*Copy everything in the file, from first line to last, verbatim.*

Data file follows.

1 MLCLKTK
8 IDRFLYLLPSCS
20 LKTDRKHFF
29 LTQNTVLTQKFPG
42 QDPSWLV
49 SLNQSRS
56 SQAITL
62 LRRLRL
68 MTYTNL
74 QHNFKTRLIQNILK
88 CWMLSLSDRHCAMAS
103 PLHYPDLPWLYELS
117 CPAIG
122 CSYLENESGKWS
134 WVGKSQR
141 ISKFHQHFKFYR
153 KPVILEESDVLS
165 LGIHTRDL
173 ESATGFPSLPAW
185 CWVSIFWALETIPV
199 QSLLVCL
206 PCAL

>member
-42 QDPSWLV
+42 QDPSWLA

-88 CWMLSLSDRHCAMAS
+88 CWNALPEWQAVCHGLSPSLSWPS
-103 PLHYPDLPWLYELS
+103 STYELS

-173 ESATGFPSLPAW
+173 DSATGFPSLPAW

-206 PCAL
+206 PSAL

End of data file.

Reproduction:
1 MLCLKTK
8 IDRFLYLLPSCS
20 LKTDRKHFF
29 LTQNTVLTQKFPG
42 QDPSWLV
49 SLNQSRS
56 SQAITL
62 LRRLRL
68 MTYTNL
74 QHNFKTRLIQNILK
88 CWMLSLSDRHCAMAS
103 PLHYPDLPWLYELS
117 CPAIG
122 CSYLENESGKWS
134 WVGKSQR
141 ISKFHQHFKFYR
153 KPVILEESDVLS
165 LGIHTRDL
173 ESATGFPSLPAW
185 CWVSIFWALETIPV
199 QSLLVCL
206 PCAL

>member
-42 QDPSWLV
+42 QDPSWLA

-88 CWMLSLSDRHCAMAS
+88 CWNALPEWQAVCHGLSPSLSWPS
-103 PLHYPDLPWLYELS
+103 STYELS

-173 ESATGFPSLPAW
+173 DSATGFPSLPAW

-206 PCAL
+206 PSAL